newyorker: Susan Orlean tries the latest fitness craze: Zumba By the way, while you were sleeping, Zumba took over the world. This is not just my idle observation; according to, the fitness program’s official Web site, in the mere three years since Zumba launched internationally, it has spread to 110 countries, offering classes in 90,000 locations. About 89,999 of the locations seem to be within walking distance of my house. In fact, in these dreary economic times, the one growth industry in upstate New York seems to be Zumba. There hardly seems to be a gym, a community center, a town hall, or an empty warehouse that doesn’t offer a Zumba class a few days a week. What is it? Basically, even though the press material describes it as a “revolutionary new fitness concept” and “the single most influential movement in the industry of fitness,” Zumba is really just an hour-long dance party to Latin music. Nothing wrong with that, of course—dancing for an hour is great aerobic exercise, plus it has the additional virtue of not seeming like exercise, which is what drives all great workout crazes (see, to wit, Jazzercise, Cardio Salsa, et al.). Susan’s reaction to her first class. Check this! ;)


Times of India 24 Oct 2010: winning entry submission for “Signs of the Times”



DAYTON, OHIO: Jeremy was on his bedroom floor, the pieces of the dismantled Playstation surrounding him. He would fix it if it took him a year, he would sign in; other players relied on him, and they were waiting, he thought.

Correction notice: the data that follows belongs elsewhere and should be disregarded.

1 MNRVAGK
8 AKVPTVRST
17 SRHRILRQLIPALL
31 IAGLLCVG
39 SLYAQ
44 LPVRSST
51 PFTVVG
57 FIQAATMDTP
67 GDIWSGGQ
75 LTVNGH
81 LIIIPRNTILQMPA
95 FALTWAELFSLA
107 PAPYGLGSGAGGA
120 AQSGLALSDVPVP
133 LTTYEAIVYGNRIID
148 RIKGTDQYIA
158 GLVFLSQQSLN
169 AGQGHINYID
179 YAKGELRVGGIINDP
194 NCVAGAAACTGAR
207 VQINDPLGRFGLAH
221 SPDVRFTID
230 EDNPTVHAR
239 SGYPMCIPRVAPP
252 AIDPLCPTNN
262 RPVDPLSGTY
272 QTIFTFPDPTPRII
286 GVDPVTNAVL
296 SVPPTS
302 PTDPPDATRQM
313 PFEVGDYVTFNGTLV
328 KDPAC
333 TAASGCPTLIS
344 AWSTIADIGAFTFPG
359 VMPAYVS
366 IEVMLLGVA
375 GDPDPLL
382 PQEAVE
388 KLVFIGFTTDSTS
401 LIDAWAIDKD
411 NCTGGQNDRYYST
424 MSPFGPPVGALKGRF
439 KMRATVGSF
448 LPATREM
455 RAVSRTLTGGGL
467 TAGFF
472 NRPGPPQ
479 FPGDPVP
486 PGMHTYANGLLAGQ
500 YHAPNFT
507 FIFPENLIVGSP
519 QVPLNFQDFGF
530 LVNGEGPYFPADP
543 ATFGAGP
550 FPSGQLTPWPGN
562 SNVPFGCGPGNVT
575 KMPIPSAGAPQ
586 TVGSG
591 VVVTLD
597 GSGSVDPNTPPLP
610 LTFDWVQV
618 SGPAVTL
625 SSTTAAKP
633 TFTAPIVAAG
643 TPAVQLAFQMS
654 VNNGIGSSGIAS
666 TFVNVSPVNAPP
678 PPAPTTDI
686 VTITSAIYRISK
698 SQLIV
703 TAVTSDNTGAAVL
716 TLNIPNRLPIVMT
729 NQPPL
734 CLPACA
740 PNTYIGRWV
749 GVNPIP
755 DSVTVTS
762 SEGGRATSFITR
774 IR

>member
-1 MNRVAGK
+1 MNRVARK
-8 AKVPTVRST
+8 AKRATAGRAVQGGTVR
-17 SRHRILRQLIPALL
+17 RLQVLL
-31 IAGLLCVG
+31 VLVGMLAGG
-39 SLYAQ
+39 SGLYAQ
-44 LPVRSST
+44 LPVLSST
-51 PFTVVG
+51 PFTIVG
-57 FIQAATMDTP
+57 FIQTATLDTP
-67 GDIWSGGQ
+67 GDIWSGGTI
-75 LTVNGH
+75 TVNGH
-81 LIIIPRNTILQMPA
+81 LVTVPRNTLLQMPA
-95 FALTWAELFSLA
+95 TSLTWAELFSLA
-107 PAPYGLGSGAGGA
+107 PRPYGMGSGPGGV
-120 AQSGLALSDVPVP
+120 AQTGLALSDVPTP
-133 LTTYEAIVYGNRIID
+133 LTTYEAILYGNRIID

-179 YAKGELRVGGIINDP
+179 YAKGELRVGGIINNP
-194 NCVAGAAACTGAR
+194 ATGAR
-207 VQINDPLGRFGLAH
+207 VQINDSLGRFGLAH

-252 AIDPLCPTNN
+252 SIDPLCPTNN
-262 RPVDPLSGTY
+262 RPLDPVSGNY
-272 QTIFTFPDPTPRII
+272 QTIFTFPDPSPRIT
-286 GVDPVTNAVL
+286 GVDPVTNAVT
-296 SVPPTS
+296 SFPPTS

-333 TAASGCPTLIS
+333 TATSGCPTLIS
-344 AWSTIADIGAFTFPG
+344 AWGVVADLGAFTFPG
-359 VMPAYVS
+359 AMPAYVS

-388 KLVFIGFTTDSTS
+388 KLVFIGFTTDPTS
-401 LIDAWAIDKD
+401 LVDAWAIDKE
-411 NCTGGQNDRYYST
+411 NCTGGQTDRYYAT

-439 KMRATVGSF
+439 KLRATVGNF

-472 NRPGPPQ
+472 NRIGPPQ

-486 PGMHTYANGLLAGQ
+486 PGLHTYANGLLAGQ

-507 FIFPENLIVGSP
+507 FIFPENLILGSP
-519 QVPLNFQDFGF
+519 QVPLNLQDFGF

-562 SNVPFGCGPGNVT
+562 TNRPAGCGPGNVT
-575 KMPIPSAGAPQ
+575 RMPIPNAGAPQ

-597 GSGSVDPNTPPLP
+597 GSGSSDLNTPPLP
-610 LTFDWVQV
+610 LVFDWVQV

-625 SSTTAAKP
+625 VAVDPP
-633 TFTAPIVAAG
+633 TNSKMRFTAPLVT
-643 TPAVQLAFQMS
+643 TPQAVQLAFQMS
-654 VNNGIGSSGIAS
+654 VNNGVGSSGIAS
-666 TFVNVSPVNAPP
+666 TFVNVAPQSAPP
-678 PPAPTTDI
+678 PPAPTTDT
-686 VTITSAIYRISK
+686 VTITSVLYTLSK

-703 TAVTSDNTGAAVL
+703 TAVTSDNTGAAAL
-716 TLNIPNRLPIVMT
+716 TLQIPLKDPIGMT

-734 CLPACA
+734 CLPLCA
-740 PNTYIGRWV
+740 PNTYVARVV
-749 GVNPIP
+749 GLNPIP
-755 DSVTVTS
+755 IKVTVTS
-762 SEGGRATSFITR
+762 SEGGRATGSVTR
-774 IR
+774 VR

Our mango tree was harvested the other day by a neighbor and two young men — one climbed 3-4 stories high in the tree, the other received the mangoes as the climber threw them, quite adeptly, like oblong baseballs pitched over the roof-top-deck wall. Only a few were dropped, falling to the ground like rocks narrowly missing the car parked below. We were given as many as we wanted, and we proceeded to pass many of them on as gifts to friends and neighbors. These are ordinary mangos (sāḍe āṃbe), not the coveted Hāpūs/Alfonso, but they are really quite tasty when ripened. Traditionally these mangos are pickled or juiced.

Ripening mangos is a rather mysterious art, one which traditionally involves straw/grass/hay and crates kept at high temperatures (above 47 deg F, we hear). We went to our local market, and after buying our produce, asked if they had any empty mango boxes with straw, which they did, and we thus created our own little ripening system. The first round took 6-7 days to ripen, but the second round will be much shorter as the remaining mangos ripened in the bag we were keeping the mother-load of them in. Less than a dozen remain, most have been given away, a few we lost to mold.